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Psychiatric hospital

Hospital specializing in the treatment of serious mental disorders / From Wikipedia, the free encyclopedia

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Psychiatric hospitals, also known as mental health hospitals, behavioral health hospitals, are hospitals or wards specializing in the treatment of severe mental disorders, such as schizophrenia, bipolar disorder, eating disorders, dissociative identity disorder, major depressive disorder and many others. Psychiatric hospitals vary widely in their size and grading. Some hospitals may specialize only in short-term or outpatient therapy for low-risk patients. Others may specialize in the temporary or permanent containment of patients who need routine assistance, treatment, or a specialized and controlled environment due to a psychiatric disorder. Patients often choose voluntary commitment, but those whom psychiatrists believe to pose significant danger to themselves or others may be subject to involuntary commitment and involuntary treatment.[1][2] Psychiatric hospitals may also be called psychiatric wards/units (or "psych" wards/units) when they are a subunit of a regular hospital.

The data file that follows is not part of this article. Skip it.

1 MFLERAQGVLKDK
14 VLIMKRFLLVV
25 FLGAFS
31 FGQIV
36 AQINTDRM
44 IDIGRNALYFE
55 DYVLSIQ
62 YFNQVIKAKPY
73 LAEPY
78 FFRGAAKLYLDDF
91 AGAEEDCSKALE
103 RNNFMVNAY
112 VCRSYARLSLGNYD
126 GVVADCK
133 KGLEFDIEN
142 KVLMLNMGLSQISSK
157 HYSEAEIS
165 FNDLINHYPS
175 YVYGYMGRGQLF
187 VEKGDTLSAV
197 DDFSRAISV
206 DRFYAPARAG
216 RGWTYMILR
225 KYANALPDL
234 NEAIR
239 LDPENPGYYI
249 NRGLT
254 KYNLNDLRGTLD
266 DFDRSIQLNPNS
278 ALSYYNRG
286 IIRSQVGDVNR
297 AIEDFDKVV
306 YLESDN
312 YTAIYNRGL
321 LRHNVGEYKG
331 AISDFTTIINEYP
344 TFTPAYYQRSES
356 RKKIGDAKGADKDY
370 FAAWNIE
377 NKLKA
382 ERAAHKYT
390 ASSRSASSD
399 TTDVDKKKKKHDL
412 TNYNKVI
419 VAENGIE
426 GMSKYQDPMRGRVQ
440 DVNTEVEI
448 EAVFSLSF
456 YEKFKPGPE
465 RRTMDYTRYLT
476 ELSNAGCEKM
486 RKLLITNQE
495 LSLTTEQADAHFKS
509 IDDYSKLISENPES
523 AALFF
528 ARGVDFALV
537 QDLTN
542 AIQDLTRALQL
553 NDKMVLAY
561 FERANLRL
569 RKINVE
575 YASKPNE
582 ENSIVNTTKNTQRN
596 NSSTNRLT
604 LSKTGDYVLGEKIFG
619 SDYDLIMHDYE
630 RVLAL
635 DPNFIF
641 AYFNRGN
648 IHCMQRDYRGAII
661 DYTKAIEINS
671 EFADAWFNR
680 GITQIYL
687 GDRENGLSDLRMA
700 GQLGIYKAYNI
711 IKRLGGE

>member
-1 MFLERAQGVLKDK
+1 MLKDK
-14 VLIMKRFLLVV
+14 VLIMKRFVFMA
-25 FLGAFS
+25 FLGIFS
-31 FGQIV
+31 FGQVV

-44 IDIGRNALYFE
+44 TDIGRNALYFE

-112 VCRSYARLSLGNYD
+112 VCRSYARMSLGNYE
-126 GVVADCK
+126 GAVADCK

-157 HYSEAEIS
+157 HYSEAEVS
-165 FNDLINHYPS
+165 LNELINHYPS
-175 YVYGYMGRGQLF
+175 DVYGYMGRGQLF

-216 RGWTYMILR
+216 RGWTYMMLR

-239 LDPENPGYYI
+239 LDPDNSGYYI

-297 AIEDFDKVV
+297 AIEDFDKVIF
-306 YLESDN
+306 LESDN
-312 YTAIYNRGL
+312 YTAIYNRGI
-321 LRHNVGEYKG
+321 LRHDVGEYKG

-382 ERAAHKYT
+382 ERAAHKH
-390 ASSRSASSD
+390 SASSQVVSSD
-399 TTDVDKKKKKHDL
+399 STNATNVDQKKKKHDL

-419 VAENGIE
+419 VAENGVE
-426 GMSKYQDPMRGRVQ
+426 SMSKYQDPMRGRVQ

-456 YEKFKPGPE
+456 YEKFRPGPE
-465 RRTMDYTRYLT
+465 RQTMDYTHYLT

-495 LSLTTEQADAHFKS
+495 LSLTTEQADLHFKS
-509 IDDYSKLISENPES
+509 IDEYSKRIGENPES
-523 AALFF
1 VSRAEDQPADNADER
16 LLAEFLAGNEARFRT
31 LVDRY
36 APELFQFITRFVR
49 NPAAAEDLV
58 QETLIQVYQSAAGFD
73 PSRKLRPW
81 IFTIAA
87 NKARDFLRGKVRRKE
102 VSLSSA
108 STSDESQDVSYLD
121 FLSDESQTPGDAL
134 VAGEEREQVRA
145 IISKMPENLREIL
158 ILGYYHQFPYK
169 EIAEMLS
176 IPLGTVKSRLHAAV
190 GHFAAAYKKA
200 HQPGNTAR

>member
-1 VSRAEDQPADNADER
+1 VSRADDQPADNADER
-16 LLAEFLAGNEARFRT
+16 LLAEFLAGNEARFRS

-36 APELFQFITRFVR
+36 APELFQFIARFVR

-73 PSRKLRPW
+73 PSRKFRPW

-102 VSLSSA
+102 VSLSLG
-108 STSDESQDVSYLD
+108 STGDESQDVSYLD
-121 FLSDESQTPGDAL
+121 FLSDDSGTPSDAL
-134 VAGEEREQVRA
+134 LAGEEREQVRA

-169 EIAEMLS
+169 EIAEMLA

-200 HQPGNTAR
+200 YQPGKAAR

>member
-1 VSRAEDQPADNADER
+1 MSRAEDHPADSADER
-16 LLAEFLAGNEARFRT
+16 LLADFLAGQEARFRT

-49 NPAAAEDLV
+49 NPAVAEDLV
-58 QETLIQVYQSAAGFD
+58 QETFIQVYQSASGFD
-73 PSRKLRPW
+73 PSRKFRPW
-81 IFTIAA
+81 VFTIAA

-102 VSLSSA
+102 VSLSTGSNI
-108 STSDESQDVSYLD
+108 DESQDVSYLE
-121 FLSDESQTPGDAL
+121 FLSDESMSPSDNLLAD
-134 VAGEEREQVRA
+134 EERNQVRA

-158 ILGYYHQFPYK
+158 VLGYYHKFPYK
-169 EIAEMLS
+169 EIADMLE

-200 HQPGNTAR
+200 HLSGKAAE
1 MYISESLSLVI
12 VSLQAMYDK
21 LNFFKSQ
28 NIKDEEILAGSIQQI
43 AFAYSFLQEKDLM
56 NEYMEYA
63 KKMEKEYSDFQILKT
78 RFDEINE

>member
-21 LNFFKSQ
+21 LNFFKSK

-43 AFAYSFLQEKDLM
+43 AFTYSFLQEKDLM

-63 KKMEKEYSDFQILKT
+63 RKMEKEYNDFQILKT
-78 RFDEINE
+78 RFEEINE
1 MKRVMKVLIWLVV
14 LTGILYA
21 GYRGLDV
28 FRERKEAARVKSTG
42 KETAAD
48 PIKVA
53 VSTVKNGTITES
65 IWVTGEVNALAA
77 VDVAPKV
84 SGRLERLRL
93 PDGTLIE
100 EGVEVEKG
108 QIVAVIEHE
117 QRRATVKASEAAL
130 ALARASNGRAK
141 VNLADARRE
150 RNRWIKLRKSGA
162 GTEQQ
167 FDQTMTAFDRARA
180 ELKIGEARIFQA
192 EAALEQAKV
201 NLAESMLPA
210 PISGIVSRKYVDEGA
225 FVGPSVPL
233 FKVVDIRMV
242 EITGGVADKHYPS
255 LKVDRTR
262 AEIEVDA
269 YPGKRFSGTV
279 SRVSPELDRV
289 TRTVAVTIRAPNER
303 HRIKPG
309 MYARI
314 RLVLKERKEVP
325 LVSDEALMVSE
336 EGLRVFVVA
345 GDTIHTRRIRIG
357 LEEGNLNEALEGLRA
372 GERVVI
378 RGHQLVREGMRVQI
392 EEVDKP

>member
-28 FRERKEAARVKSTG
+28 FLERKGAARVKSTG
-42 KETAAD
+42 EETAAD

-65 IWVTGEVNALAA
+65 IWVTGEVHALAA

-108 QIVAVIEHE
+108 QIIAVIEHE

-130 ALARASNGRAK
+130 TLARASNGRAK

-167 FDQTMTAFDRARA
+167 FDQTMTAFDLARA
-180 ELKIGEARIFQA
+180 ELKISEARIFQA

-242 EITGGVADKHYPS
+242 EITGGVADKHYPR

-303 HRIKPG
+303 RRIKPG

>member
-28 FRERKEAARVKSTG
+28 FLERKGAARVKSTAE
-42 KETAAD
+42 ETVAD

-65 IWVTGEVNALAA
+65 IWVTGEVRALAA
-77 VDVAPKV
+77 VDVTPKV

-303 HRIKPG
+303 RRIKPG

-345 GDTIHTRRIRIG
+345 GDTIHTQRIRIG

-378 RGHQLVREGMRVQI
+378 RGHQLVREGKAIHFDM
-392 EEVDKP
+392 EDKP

Niuvanniemi Hospital, Niuva, Kuopio, Finland
Administration Building at McLean Hospital in Belmont, Massachusetts. McLean is noted for having once treated several New Englanders of renown, including Massachusetts Governor Nathaniel P. Banks, musician James Taylor, and poet Anne Sexton.
Traverse City State Hospital, Traverse City, Michigan

The modern psychiatric hospital evolved from and eventually replaced the older lunatic asylum. The treatment of inmates in early lunatic asylums was sometimes brutal and focused on containment and restraint.[3][4] With successive waves of reform, and the introduction of effective evidence-based treatments, most modern psychiatric hospitals emphasize treatment, and attempt where possible to help patients control their lives in the outside world, with the use of a combination of psychiatric medications and psychotherapy. Exceptions include Japan, where many psychiatric hospitals still use physical restraints on patients, tying them to their beds for days or even months at a time,[5][6] and India, where the use of restraint and seclusion is endemic.[7]